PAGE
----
Spanish: Interpreting Picasso's Guernica
Connect to Your Teaching
Reflect on Your Practice
As you reflect on these questions, write down your responses or discuss them as a group.
- How do you design lessons so that students can work with more abstract topics that are important to a culture?
- What kinds of reading strategies help your students understand informational texts without having to spend excessive time decoding or translating?
- How do you make decisions regarding the role of the textbook in your teaching? When do you enhance textbook materials? When do you substitute other materials for those in the textbook?
Watch Other Videos
Watch other videos in the Teaching Foreign Languages K–12 library for more examples of teaching methodologies like those you've just seen. Note: All videos in this series are subtitled in English.
Put It Into Practice
Try these ideas in your classroom. Where it’s not already evident, reflect on how to adapt an idea that targets one performance range for application to other performance ranges.
- Use artwork to help students develop their communication skills and learn more about the culture reflected in the art. For example, have students choose a painting and imagine what happened before and after the scene depicted in the painting took place. A painting like Georges Seurat's Un dimanche après-midi à l'Ile de la Grande Jatte, which inspired Stephen Sondheim's musical Sunday in the Park with George, can evoke rich classroom discussion about characters. By using art to stimulate oral and written work, you can move students outside of their environment. Students can explore the art for its artistic meaning and value in the culture.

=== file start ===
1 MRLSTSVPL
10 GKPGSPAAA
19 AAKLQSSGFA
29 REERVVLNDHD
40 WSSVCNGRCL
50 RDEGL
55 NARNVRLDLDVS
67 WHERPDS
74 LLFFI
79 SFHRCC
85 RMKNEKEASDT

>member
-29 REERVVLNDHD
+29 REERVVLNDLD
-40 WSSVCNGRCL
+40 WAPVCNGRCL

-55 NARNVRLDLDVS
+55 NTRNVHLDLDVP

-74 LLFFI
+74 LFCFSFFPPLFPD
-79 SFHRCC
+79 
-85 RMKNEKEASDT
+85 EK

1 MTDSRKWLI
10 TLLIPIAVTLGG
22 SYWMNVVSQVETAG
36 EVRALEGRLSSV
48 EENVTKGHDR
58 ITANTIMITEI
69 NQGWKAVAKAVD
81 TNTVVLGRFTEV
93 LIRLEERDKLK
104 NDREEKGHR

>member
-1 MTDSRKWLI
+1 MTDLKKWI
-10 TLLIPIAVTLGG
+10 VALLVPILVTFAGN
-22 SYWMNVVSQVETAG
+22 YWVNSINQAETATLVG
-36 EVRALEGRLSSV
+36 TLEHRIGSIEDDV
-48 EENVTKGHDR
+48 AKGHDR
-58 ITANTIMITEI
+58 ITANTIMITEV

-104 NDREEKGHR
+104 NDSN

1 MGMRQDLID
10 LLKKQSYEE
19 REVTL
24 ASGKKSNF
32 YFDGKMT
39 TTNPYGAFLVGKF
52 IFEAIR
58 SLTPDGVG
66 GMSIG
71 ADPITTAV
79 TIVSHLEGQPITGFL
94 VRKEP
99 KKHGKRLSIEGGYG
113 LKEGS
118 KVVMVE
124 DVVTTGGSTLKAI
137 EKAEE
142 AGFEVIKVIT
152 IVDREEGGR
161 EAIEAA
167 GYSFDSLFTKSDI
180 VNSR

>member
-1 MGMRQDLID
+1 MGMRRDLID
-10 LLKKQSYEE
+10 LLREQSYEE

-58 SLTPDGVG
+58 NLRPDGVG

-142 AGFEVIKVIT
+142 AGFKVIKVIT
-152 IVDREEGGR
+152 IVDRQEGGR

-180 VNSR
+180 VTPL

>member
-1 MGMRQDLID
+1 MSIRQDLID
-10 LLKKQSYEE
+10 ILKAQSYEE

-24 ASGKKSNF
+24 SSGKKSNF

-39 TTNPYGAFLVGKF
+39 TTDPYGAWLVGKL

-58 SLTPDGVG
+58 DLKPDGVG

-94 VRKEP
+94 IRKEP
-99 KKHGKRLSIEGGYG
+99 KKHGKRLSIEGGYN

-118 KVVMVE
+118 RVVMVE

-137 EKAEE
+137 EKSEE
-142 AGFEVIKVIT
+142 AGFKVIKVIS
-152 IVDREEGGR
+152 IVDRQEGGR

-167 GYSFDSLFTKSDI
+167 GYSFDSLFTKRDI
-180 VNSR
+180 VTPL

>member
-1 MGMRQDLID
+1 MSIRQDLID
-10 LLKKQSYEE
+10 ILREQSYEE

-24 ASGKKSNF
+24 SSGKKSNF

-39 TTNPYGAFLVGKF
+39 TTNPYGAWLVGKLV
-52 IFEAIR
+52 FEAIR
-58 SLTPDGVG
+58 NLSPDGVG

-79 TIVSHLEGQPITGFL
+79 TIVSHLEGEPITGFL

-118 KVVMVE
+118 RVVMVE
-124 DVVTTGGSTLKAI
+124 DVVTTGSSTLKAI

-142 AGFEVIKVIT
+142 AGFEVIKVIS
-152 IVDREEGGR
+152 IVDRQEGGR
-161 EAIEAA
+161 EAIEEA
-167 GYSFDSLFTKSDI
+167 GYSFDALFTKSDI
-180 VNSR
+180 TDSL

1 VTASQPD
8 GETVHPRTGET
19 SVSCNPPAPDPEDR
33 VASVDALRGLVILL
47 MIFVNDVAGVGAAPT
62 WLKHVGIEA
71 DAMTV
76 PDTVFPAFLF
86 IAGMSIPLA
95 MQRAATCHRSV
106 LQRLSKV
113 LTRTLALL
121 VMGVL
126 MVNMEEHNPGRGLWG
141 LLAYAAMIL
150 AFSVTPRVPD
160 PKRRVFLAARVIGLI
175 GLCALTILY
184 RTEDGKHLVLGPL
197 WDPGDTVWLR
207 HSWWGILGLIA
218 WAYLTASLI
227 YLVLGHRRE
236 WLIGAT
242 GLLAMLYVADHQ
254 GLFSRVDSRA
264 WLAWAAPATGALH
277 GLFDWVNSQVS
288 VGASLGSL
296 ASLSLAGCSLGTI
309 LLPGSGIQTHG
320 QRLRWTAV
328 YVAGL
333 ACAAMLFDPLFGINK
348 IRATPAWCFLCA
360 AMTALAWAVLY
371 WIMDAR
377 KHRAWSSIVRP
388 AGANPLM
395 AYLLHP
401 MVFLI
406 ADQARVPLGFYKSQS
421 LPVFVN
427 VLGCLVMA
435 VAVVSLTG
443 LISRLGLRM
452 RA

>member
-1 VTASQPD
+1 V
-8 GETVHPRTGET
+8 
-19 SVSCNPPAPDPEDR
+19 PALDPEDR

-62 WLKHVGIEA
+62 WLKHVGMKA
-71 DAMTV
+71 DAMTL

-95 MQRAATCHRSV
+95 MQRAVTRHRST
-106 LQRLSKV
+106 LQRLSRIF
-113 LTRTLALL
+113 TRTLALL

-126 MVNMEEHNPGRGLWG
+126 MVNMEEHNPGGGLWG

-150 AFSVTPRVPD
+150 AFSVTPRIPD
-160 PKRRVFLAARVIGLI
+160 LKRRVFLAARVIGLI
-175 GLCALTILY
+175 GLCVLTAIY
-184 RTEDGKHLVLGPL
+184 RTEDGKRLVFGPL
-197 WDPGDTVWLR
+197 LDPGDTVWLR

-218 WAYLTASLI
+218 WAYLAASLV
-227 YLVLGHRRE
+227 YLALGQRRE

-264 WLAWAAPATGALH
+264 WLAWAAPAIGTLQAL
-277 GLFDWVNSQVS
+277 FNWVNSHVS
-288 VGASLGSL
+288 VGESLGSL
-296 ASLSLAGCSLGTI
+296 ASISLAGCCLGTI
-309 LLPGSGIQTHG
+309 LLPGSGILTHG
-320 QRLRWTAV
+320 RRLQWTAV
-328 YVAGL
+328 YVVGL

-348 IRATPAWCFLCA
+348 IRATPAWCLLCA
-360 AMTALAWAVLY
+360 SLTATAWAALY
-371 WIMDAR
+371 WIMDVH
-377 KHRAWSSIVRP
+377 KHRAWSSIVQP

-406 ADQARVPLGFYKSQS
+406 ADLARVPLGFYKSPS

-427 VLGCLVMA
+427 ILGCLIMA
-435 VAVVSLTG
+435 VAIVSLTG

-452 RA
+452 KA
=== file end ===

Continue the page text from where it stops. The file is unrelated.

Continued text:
- When assigning reading selections, give students a reading plan that includes prereading, skimming/scanning, and closer reading stages. Let students know how closely they should read the text -- in most instances they can stop short of understanding every word. Once they have gleaned the relevant material from the reading, you can use the information in other activities. Ms. Zingle began with a prereading activity (the initial interpretation of the painting) that piqued student interest. She then explained skimming/scanning guidelines for identifying people, places, and dates when reading the textbook selection. Students used a graphic organizer to help them identify who, what, when, where, and how as they read. The focused reading helped students develop effective reading strategies (learning to read), and also gave them relevant cultural and historical information (reading to learn).